[00:33:56] And they’re asymmetric penalties to error. Sometimes producing too much, it’s not a big deal. You got plenty of warehouse space. You can just stock it and sell it the following quarter. Other times, overproduction is a disaster, right? If you’re short on resources and your product spoils quickly, then you don’t want to overproduce.
[00:34:19] And so thinking carefully about the distribution of possible outcomes is essential to making wise decisions. And few companies do that well. The most common way companies forecast is with a point estimate and then they treat it as if that’s a hundred percent likely. Like they know for certain exactly how many units they’re going to sell next quarter.
[00:34:38] Well, that’s crazy.
[00:34:40] Paulina Lee: In these certain situations, how does overconfidence come into play in the workplace? Whether you’re having an overconfident leader or overconfidence among the whole group.
[00:34:52] Don Moore: The form of overconfidence that’s most likely to play out in organizations is over precision. People being too sure that they know the truth, that they know what’s going to happen, that they know the right path forward. And this can create friction within the workplace when people who disagree think that the challenge is to persuade those who disagree with them or maybe even defeat them in some sort of political contest for influence.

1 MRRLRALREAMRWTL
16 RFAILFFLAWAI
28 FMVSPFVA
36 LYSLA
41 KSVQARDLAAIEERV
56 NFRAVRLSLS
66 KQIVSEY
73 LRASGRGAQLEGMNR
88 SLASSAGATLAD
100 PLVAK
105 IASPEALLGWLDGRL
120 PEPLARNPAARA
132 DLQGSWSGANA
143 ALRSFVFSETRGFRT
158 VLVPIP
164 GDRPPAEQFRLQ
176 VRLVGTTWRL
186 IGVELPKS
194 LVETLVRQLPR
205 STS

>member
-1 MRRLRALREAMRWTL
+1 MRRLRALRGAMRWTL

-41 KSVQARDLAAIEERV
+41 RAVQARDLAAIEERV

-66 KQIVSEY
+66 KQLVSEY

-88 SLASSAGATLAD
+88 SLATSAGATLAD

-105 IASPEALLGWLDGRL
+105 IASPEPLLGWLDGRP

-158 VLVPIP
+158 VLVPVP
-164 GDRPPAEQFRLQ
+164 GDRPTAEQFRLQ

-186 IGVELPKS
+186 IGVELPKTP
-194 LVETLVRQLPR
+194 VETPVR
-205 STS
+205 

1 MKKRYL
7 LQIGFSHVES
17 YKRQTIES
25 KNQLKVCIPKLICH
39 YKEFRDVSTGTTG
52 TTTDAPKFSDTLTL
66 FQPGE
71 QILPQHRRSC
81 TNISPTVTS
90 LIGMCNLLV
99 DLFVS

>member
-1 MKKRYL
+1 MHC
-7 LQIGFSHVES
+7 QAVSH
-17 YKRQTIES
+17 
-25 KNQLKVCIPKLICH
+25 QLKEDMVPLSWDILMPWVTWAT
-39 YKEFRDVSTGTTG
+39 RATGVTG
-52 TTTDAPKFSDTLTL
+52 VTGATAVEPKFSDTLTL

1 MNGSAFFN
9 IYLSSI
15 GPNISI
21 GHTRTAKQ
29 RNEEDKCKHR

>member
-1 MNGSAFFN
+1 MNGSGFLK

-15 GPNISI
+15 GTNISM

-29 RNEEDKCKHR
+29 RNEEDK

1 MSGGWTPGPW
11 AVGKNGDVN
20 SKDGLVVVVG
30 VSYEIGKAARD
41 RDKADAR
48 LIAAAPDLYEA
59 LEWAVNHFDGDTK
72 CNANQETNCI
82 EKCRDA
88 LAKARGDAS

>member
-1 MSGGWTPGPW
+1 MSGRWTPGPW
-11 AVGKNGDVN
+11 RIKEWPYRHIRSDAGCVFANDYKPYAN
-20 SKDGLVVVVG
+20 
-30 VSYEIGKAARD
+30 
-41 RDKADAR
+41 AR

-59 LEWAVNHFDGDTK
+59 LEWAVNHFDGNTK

[00:35:26] In the book I argue for the benefits especially within organizations of capitalizing on the wisdom of the crowd and trying to figure out the best pieces of each person’s perspectives, identifying the nub of the disagreement. Often that is the number that disagreement is very small and can be boiled down to a bet on some future state of the world that you can test. And, that’s one way to take disagreements and turn them into bets that enlightened and that can be positive in expectation for all the parties involved, right? So, if there are a couple of people on a team who disagree about what sales are going to be next quarter, allowing each one to bet on what they think is going to happen.
[00:36:19] Each that’s a positive, expected value bet for each of the people who disagree and that can allow them and the organization to hedge on the risk that is at the center of their disagreement. That sort of process can be very enlightening for figuring out, okay, what’s the truth and what are the people who disagree with me know that I don’t know?